The New York Times' Economix blog featured a study out of Furman University, which shows that beginning in the 1960s, GPAs at national colleges and universities rose at a pace of one-tenth of a point per year, from an average of 2.52 in the mid-'50s to 3.11 in the mid-'00s. Interestingly, during the past 50 years, GPAs at private schools have wandered upwards at a faster rate than at public schools.
Today, the average public college student sports a 3.0 GPA; whereas the average private school student tallies a 3.3. The authors say that the grade inflation discrepancy is likely responsible for the overrepresentation of private college graduates at top pre-professional graduate programs.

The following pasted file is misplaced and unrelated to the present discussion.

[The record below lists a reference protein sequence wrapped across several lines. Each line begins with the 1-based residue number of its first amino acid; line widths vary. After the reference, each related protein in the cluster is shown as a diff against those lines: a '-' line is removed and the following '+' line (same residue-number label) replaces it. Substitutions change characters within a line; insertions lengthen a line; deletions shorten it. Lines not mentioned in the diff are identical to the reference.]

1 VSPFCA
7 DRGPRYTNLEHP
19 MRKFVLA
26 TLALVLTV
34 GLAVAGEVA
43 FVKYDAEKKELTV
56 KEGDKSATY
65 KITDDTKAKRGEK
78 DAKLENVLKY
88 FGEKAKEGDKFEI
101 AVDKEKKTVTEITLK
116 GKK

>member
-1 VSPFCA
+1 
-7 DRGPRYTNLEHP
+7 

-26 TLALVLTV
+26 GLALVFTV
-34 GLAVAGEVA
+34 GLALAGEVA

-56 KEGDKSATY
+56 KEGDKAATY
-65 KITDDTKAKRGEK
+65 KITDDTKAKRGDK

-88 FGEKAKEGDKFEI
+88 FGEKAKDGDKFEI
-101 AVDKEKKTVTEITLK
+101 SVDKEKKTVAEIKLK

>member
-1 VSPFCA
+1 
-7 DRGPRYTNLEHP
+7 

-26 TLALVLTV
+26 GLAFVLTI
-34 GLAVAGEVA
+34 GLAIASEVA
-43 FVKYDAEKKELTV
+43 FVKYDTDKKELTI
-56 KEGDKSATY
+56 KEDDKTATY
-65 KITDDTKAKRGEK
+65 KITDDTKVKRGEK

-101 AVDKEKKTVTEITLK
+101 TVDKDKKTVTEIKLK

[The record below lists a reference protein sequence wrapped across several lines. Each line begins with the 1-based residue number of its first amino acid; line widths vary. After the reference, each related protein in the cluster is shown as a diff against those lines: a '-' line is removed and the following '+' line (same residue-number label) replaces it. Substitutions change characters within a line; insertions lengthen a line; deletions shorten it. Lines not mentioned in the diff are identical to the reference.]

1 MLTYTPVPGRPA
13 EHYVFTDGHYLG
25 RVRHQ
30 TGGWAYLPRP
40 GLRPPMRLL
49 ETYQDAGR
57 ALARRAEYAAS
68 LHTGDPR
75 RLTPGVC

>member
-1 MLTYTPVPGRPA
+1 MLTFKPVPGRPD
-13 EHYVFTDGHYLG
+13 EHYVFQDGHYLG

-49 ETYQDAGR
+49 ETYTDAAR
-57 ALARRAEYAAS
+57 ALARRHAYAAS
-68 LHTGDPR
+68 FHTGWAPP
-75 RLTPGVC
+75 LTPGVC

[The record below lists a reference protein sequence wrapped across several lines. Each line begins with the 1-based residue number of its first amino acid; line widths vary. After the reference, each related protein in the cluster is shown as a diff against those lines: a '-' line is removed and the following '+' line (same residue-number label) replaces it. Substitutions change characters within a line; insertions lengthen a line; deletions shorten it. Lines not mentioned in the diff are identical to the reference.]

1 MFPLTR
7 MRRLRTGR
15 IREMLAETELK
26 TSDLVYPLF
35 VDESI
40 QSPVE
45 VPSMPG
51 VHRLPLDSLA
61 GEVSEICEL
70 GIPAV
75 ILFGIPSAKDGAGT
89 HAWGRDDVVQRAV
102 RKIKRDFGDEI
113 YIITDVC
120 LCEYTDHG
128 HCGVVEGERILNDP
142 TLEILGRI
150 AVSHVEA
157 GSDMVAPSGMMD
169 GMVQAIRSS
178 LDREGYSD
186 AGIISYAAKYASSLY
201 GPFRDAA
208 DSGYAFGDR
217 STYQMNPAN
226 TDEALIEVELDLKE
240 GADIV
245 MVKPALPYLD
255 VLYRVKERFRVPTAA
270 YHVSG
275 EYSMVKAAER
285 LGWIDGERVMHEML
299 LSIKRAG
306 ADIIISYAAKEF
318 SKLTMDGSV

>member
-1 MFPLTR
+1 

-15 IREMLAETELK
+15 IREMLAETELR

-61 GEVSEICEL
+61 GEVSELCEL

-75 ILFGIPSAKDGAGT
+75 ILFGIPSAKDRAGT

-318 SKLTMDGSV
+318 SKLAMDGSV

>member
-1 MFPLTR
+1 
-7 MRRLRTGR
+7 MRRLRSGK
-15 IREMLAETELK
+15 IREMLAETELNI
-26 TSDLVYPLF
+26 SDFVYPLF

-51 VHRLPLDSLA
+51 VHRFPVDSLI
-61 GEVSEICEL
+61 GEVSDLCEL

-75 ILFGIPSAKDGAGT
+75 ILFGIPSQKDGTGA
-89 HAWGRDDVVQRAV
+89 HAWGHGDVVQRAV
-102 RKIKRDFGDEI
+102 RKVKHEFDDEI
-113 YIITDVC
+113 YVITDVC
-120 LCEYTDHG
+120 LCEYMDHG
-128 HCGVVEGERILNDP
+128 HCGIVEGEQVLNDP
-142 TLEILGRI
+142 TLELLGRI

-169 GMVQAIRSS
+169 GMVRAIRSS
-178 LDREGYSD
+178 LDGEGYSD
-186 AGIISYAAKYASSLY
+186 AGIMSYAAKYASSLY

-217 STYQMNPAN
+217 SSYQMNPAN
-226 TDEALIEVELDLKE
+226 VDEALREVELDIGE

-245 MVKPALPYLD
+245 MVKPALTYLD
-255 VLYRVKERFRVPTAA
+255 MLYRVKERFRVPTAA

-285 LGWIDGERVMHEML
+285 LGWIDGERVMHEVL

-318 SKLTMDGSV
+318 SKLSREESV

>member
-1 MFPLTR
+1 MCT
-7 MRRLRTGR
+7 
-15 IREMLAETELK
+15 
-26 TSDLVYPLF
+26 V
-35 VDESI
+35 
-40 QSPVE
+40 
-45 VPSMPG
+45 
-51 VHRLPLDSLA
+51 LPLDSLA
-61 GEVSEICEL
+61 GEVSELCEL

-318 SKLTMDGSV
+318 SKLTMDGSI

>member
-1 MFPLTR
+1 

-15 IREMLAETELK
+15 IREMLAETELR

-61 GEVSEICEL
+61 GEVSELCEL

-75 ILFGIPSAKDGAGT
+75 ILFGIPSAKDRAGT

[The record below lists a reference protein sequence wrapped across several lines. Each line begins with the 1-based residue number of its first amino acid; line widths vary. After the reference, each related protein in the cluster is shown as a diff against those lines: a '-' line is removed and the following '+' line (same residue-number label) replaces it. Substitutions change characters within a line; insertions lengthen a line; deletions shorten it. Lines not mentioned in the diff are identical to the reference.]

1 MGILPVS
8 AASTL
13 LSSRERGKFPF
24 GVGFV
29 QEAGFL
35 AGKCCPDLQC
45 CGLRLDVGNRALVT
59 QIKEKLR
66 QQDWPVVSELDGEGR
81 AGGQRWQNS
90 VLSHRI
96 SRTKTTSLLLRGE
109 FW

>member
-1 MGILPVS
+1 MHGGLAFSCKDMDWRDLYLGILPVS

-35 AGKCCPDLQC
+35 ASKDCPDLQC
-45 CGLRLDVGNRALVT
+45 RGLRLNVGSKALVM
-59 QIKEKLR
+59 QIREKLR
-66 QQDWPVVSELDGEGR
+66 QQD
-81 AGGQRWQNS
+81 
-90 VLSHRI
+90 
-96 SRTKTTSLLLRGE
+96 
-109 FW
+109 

There are, of course, some exceptions to the trends, the author's note (PDF):
Not all schools follow the patterns above. There are many that grade significantly higher and lower than their peer schools. Applying the formulae above to observed grades, we can look at how well schools deviate from predicted grading. Private liberal arts colleges have considerable variability from that predicted by the two equations above, particularly on the low end. Public flagship schools are significantly positively skewed in their grading relative to other public schools. What is perhaps most striking is that science and engineering schools – the MITs and Georgia Techs of academe – grade on average about 0.15 lower than their non-science and engineering peers. This may be why these schools tend to have lower retention levels; it also means that their graduates are disadvantaged in terms of their post-graduate prospects.